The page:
Aurora Street Named in Honor of Trailblazing Latina Businesswoman

Aurora Street Named in Honor of Trailblazing Latina Businesswoman

 

She was a Hispanic pioneer of Aurora who became a trailblazing entrepreneur, community advocate and a voice for Latinos from her near eastside home where she lived for more than six decades.

The late Herminia Rodriguez Gasca was memorialized this weekend during a street dedication ceremony that was both special to her family and historic for Aurora as it marks the first time a Latina has been honored with such a distinction.

Herminia Rodriguez Gasca

“Herminia was a true pioneer of our community,” said Ward 2 Alderwoman Juany Garza who welcomed the family to the ceremony. “She gave so much to everyone and I am so happy to give something back to her for all of the community to see.”

In honor of what would have been her 90th birthday on Monday, Sept. 28, Aurora Mayor Richard C. Irvin proclaimed the day as Herminia Rodriguez Gasca Memorial Day during the gathering at the intersection of Superior and Root streets, where the 300 block of Superior was also dedicated in her.

“As we celebrate Hispanic Heritage Month in Aurora, we shine a spotlight on leaders in the City of Lights,” said Aurora Mayor Richard C. Irvin who first met the leader when he was a young child. “Certainly Mrs. Rodriguez Gasca was one of those leaders who gave more than she received and went the extra mile to help those in need. Her life’s work has impacted generations of Aurorans and it is our honor to dedicate the street where she lived and changed lives in her honor.”

Moving to Aurora in her late teens with her husband, Rodriguez Gasca joined the handful of Latino families living in Aurora in abandoned boxcars at the train station. For nearly five years, the young family worked daily to save money to buy a home. In 1954 that dream became a reality when the couple and their six children purchased their home at 318 Superior St.

As the family continued to grow, they took in tenants to offer relief to families in need and to supplement their income over the next 15 years. In 1969, Rodriguez Gasca divorced and became a single mother of 10 children.

This pivotal point in her life encouraged her to become independent, learn to drive and find employment. She also found her passion for helping others in Aurora.

Beginning in the early 1970s, she began interpreting for the growing number of families moving to Aurora from Mexico and established her first business in that industry, which expanded quickly. She traveled, sometimes daily, to immigration offices in Chicago to interpret for families and then for lawyers, doctors and judges in courtrooms.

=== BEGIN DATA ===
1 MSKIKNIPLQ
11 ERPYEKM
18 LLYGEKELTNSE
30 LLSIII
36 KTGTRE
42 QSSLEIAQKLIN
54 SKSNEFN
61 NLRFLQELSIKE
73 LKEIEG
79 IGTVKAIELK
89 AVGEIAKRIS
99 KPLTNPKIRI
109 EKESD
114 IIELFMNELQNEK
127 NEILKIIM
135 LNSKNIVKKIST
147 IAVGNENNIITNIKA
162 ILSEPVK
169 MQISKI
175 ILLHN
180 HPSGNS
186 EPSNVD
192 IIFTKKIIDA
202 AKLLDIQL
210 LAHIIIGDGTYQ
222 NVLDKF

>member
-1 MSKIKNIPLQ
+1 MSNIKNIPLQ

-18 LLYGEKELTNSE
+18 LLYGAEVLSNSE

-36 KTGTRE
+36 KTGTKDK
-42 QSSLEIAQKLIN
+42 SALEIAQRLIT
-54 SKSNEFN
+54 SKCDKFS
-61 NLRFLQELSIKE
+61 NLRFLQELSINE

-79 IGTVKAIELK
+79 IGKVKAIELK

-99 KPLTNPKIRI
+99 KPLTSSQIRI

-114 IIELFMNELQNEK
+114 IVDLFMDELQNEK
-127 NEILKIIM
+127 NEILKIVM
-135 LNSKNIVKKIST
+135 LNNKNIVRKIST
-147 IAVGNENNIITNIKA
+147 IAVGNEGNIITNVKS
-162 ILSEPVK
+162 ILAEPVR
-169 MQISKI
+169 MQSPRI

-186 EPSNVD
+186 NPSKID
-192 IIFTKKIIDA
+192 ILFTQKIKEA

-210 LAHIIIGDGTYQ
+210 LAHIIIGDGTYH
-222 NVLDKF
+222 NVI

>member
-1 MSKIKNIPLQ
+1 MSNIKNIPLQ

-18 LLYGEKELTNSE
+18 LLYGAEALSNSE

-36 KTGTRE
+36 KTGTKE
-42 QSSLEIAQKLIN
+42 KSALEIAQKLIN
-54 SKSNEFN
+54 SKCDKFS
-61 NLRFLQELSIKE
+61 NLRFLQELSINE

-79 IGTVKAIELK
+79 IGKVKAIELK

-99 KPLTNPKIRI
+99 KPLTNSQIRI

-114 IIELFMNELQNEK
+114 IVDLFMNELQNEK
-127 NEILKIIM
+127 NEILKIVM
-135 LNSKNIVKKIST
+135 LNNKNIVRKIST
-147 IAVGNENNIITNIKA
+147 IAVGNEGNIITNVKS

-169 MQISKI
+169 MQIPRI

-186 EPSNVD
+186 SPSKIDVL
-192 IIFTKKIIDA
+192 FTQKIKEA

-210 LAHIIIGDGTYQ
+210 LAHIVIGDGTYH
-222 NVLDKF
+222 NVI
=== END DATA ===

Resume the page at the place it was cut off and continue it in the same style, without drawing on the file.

In Aurora, she literally became the voice for those who couldn’t speak English. While providing assistance to families, Rodriguez Gasca learned how to file income tax documents and launched her second family business in the community.

By the mid-1980s, she had become an inspiring businesswoman, community advocate and the first point of contact for many Latinos in need of assistance. From helping to provide access to groceries and clothes to completing official paperwork for immigration, health care, legal and finances, Herminia Rodriguez Gasca became known as the “Abuela of Superior Street” and the helper to the community.

She continued serving the community, including providing financial donations to such community organizations as the Marie Wilkinson Food Pantry and Wayside Mission, until her health began to fail in the last decade.

At 86 years old, 62 years after moving into her house on Superior Street and for more than a half-century of working in and for the community, Herminia Rodriguez Gasca passed in 2016, leaving a lasting legacy.

“She has inspired me my whole life and continues to do so every day,” said her daughter Victoria Rivera. “I became a social worker because I watched her help so many people. She was a strong advocate for anyone in need of help.”

Family members proudly wore t-shirts with a photo of their matriarch and the message, “We are proud of your Latina legacy.”

“My grandmother was a very special woman,” said Virginia Aguirre. “I am so glad we could honor her in this special way, especially during Hispanic Heritage Month and on the weekend of her 90th birthday.”

SOURCE: city of Aurora news release